Haaretz reports widespread public concern over next week's threatened OpIsrael.
Panda discovers a banking Trojan active in Brazil that disguises itself as Word and WinHelp files. SEC Consult finds vulnerabilities in older versions (now patched) of Sophos' Web Protection Appliance. Criminals are distributing malware under the guise of email from a networked printer.
Cyber currency manipulation comes to bitcoin: a denial-of-service attack, aimed apparently at spiking bitcoin's price, hits the Mt. Gox exchange. Instawallet is collaterally affected (and suffers its own database attack).
In the Netherlands, ING undergoes a "major Internet banking breakdown" whose causes remain unclear, but which is squeezing retailers badly.
Post mortems on the CyberBunker-Spamhaus denial-of-service campaign suggest unevenly felt effects. Bahrain, for example, complains of major disruptions while American Midwesterners sniff that they barely noticed.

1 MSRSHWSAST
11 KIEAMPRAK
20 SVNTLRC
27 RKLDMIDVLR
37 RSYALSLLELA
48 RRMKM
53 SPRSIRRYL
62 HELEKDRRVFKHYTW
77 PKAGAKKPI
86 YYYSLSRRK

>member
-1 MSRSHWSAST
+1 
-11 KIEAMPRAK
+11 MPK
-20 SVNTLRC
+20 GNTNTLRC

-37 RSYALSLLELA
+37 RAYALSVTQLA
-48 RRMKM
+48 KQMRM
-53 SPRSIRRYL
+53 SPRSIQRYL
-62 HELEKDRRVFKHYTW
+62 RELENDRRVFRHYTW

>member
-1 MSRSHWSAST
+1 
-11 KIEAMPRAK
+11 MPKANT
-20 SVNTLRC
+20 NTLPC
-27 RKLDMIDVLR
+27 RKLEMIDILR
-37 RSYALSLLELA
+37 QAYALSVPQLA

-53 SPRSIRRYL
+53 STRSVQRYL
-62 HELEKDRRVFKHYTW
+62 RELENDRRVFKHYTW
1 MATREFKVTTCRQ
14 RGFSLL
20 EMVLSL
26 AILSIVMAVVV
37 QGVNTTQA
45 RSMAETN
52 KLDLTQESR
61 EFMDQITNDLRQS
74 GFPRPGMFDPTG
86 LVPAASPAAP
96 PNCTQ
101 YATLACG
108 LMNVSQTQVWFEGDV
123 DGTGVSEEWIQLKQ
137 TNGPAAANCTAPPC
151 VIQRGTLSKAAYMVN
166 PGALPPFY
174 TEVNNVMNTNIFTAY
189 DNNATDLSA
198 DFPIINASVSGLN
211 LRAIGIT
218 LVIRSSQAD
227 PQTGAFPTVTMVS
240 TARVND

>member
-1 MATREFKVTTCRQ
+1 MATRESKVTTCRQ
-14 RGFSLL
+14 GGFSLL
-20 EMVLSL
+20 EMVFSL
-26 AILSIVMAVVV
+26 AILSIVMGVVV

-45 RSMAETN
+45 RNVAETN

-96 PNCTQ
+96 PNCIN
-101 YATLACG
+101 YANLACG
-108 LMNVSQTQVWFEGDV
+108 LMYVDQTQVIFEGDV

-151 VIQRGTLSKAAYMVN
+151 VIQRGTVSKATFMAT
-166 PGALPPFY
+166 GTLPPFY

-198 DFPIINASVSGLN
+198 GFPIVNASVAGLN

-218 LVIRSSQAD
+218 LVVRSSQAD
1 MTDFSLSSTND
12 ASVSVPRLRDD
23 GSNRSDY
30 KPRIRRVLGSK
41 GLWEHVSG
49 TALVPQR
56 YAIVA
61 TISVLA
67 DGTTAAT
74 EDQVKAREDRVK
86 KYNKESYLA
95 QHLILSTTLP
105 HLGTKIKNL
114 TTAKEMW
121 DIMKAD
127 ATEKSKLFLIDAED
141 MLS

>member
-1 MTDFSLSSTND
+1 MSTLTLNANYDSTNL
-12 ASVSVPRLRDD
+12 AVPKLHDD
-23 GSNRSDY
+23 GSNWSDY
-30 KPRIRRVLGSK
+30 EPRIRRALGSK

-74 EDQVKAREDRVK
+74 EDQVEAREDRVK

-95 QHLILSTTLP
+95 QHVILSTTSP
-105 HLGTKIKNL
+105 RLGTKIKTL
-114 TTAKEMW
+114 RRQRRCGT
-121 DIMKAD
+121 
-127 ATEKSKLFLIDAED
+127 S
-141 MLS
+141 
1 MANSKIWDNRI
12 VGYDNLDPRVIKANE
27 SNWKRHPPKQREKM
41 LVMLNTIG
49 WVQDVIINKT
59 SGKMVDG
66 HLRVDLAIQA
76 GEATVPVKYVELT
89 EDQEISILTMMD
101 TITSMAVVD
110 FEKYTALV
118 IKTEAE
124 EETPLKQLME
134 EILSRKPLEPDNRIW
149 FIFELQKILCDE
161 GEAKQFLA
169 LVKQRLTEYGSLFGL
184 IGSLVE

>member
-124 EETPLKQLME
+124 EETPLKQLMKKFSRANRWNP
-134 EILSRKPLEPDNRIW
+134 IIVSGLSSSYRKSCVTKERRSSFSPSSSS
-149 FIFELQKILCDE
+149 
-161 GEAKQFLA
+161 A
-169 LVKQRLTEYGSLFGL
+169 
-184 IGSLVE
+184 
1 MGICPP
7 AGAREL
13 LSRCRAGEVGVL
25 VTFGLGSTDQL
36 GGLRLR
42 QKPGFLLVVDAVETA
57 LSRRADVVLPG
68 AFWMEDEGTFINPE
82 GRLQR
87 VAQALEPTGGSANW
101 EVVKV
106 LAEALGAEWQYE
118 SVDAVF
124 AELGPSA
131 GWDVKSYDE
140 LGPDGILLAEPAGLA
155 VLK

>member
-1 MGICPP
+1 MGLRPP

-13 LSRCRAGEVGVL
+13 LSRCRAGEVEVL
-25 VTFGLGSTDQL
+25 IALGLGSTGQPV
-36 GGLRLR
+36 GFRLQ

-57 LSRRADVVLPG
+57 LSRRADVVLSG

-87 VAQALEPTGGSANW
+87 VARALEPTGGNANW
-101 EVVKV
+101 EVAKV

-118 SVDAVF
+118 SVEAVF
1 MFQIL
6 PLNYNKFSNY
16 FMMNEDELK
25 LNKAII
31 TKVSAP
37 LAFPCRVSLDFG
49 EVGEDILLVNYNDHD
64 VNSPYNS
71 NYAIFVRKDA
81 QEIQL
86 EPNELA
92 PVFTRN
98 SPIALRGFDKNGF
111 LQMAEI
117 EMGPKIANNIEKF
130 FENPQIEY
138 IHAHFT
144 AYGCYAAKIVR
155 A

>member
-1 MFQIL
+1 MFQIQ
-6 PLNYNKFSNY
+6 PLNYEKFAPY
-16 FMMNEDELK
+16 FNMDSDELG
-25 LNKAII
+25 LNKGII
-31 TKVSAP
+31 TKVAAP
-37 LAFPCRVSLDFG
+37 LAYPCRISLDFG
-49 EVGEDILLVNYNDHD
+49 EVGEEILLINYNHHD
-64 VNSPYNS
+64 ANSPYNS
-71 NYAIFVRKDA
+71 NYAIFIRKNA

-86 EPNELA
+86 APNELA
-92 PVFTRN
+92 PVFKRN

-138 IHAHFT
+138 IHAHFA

Skype and Dropbox fix a redirect security hole.
Disclosures of cyber losses to the US Securities and Exchange Commission appear lower than expected, given official US warnings of very large exposures.
Federal Computer Week reported recently that the CIA had hired Amazon to provide a cloud for the US Intelligence Community. IT World notes today that the US National Security Agency already has an OpenStack cloud.
Huawei tells investors it expects to take a hit in US sales from security-driven restrictions Congress imposed in its continuing resolution, but that it hopes to make up ground through wireless sales in Europe and Asia. (Both sides in this Sino-American dispute seem quite angry with one another, yet their trading relationship remains very large.)